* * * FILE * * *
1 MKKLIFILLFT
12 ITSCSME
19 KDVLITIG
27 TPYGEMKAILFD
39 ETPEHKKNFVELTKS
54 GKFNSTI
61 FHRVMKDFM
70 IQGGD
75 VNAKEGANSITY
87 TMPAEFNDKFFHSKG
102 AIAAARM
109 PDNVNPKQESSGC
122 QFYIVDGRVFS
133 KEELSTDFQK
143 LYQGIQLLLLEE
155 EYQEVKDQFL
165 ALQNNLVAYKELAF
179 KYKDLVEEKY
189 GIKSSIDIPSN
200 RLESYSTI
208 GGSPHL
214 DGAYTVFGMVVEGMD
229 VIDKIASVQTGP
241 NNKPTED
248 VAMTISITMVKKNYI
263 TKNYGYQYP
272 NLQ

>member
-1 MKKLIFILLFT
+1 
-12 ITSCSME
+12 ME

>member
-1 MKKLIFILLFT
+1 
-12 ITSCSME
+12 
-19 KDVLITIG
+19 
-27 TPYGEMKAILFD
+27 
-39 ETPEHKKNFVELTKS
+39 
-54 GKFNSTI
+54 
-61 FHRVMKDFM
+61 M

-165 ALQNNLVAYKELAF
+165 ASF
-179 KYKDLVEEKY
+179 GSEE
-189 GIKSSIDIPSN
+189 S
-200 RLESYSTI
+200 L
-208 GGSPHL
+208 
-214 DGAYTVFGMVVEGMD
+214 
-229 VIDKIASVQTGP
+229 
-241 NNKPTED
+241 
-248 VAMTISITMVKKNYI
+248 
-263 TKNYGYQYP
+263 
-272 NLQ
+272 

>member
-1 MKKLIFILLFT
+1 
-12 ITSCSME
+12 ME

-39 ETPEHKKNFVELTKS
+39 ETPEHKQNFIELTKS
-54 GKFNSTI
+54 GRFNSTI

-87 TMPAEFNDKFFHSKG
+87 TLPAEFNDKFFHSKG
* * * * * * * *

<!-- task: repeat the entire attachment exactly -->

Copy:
1 MKKLIFILLFT
12 ITSCSME
19 KDVLITIG
27 TPYGEMKAILFD
39 ETPEHKKNFVELTKS
54 GKFNSTI
61 FHRVMKDFM
70 IQGGD
75 VNAKEGANSITY
87 TMPAEFNDKFFHSKG
102 AIAAARM
109 PDNVNPKQESSGC
122 QFYIVDGRVFS
133 KEELSTDFQK
143 LYQGIQLLLLEE
155 EYQEVKDQFL
165 ALQNNLVAYKELAF
179 KYKDLVEEKY
189 GIKSSIDIPSN
200 RLESYSTI
208 GGSPHL
214 DGAYTVFGMVVEGMD
229 VIDKIASVQTGP
241 NNKPTED
248 VAMTISITMVKKNYI
263 TKNYGYQYP
272 NLQ

>member
-1 MKKLIFILLFT
+1 
-12 ITSCSME
+12 ME

>member
-1 MKKLIFILLFT
+1 
-12 ITSCSME
+12 
-19 KDVLITIG
+19 
-27 TPYGEMKAILFD
+27 
-39 ETPEHKKNFVELTKS
+39 
-54 GKFNSTI
+54 
-61 FHRVMKDFM
+61 M

-165 ALQNNLVAYKELAF
+165 ASF
-179 KYKDLVEEKY
+179 GSEE
-189 GIKSSIDIPSN
+189 S
-200 RLESYSTI
+200 L
-208 GGSPHL
+208 
-214 DGAYTVFGMVVEGMD
+214 
-229 VIDKIASVQTGP
+229 
-241 NNKPTED
+241 
-248 VAMTISITMVKKNYI
+248 
-263 TKNYGYQYP
+263 
-272 NLQ
+272 

>member
-1 MKKLIFILLFT
+1 
-12 ITSCSME
+12 ME

-39 ETPEHKKNFVELTKS
+39 ETPEHKQNFIELTKS
-54 GKFNSTI
+54 GRFNSTI

-87 TMPAEFNDKFFHSKG
+87 TLPAEFNDKFFHSKG